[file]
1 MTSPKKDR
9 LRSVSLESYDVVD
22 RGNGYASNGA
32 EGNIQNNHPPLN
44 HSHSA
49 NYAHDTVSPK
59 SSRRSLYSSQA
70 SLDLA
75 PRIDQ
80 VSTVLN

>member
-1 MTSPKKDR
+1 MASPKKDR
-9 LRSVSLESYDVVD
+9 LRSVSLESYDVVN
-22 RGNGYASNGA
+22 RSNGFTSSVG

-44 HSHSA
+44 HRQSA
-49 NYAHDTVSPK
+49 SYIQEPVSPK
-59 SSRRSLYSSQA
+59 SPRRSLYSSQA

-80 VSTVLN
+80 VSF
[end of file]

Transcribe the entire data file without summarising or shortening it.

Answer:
1 MTSPKKDR
9 LRSVSLESYDVVD
22 RGNGYASNGA
32 EGNIQNNHPPLN
44 HSHSA
49 NYAHDTVSPK
59 SSRRSLYSSQA
70 SLDLA
75 PRIDQ
80 VSTVLN

>member
-1 MTSPKKDR
+1 MASPKKDR
-9 LRSVSLESYDVVD
+9 LRSVSLESYDVVN
-22 RGNGYASNGA
+22 RSNGFTSSVG

-44 HSHSA
+44 HRQSA
-49 NYAHDTVSPK
+49 SYIQEPVSPK
-59 SSRRSLYSSQA
+59 SPRRSLYSSQA

-80 VSTVLN
+80 VSF